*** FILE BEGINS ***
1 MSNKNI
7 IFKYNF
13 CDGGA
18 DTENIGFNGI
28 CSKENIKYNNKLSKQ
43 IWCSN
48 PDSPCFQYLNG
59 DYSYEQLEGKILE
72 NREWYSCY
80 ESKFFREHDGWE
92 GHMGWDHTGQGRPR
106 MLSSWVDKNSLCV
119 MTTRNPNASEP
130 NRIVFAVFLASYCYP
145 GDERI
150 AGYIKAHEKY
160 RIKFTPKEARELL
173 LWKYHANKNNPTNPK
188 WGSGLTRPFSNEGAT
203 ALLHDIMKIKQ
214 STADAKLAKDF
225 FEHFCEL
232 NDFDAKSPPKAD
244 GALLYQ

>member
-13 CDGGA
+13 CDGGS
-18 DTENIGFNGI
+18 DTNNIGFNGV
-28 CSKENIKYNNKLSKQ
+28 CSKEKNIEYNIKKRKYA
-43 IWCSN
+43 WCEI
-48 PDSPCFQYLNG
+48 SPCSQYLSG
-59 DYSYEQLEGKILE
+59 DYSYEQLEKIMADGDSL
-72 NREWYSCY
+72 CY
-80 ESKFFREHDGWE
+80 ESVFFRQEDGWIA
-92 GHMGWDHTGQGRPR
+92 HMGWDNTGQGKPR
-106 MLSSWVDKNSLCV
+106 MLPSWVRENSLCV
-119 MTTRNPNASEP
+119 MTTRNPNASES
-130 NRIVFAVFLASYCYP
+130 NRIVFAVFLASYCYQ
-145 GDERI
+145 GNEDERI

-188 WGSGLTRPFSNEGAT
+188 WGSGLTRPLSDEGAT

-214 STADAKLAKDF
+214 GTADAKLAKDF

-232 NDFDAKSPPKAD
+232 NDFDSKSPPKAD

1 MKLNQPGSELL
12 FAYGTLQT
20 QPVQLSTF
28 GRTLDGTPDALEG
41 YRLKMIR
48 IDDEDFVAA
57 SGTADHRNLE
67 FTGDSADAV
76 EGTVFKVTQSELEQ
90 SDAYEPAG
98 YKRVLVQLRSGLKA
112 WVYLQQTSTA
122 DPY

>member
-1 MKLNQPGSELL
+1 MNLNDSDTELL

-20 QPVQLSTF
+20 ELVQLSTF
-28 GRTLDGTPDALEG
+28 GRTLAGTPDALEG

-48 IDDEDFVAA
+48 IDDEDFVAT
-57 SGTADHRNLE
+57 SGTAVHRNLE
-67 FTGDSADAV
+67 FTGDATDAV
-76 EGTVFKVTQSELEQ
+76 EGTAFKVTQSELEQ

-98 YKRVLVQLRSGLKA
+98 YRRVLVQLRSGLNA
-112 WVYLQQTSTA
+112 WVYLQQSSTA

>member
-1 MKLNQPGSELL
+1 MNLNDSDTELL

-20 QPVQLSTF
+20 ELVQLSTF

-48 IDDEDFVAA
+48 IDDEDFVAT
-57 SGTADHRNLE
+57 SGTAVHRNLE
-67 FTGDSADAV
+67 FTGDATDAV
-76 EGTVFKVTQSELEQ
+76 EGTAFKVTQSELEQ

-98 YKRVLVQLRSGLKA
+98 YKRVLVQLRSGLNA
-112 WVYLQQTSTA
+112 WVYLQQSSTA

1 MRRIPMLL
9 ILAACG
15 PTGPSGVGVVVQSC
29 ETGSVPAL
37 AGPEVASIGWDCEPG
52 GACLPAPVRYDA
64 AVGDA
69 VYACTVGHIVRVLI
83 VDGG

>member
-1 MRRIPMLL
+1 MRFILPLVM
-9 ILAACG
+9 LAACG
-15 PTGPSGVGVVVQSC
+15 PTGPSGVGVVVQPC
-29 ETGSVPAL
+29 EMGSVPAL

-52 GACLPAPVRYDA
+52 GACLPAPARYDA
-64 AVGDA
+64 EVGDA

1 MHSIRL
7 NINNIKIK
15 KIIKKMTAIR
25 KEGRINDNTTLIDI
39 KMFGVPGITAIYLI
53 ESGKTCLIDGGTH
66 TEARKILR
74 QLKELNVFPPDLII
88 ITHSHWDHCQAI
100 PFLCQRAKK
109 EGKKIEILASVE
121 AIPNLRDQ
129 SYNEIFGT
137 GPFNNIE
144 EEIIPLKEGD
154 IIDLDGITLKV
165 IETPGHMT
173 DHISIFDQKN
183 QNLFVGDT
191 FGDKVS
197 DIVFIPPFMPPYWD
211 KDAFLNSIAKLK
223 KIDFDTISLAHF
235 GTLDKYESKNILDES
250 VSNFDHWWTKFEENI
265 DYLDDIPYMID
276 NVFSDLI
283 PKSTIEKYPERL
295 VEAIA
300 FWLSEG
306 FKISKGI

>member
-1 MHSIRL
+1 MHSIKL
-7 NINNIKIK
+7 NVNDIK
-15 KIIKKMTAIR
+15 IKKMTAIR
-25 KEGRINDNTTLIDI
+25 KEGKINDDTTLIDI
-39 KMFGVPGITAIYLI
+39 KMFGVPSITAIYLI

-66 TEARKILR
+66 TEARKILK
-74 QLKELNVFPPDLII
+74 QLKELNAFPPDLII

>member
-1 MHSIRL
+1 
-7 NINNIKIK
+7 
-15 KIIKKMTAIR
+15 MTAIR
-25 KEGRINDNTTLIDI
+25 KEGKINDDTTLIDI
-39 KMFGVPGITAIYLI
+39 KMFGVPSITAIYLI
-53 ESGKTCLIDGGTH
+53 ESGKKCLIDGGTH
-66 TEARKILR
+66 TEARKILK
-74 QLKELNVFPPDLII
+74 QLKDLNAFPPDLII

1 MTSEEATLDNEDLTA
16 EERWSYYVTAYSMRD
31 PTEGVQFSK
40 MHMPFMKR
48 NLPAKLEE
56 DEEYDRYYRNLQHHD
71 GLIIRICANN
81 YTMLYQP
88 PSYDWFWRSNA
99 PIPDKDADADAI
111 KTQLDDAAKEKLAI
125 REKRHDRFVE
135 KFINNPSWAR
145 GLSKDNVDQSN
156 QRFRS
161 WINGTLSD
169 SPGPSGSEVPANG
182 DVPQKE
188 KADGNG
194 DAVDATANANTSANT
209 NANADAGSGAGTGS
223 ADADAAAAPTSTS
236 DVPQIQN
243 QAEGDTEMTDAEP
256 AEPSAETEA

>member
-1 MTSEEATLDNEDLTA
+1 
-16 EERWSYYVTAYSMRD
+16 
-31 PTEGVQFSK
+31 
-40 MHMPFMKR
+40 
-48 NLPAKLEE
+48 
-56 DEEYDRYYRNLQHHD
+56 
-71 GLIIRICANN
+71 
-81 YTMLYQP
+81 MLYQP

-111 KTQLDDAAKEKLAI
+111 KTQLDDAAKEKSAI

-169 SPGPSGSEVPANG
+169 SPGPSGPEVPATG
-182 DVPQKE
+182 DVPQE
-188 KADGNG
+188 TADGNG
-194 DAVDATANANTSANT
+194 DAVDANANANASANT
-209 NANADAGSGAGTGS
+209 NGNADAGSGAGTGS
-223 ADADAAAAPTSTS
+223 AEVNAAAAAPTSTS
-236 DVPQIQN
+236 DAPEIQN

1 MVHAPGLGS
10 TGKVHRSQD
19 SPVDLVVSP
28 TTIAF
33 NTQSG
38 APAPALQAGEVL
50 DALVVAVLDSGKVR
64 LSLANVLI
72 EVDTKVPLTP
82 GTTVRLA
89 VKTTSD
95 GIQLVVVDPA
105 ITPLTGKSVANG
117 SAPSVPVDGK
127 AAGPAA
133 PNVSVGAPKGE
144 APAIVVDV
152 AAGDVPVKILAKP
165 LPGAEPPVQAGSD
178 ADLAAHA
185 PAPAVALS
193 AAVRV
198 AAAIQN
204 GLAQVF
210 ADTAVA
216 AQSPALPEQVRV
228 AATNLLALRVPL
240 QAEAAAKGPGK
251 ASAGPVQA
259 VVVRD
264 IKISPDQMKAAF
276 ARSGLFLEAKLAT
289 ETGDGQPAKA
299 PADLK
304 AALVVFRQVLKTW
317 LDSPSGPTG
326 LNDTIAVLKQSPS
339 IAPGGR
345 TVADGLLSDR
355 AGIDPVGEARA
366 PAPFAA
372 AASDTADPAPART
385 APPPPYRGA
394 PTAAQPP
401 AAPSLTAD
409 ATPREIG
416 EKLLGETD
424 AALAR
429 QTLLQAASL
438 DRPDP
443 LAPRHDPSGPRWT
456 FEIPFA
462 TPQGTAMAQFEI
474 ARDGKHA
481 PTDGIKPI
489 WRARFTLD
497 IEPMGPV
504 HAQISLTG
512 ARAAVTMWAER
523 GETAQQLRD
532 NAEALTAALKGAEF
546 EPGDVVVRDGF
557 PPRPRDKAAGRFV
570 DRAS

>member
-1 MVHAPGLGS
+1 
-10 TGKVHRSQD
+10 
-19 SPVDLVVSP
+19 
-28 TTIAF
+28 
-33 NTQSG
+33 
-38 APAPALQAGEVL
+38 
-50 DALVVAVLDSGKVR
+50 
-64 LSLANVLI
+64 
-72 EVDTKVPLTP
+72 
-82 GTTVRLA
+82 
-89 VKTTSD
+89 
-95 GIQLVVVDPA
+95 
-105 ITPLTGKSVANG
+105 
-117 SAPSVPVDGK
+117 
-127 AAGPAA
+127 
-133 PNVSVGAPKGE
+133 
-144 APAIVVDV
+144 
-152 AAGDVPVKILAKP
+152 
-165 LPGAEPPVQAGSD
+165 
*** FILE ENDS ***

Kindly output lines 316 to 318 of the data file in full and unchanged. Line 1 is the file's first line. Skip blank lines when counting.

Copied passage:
+1 
-10 TGKVHRSQD
+10 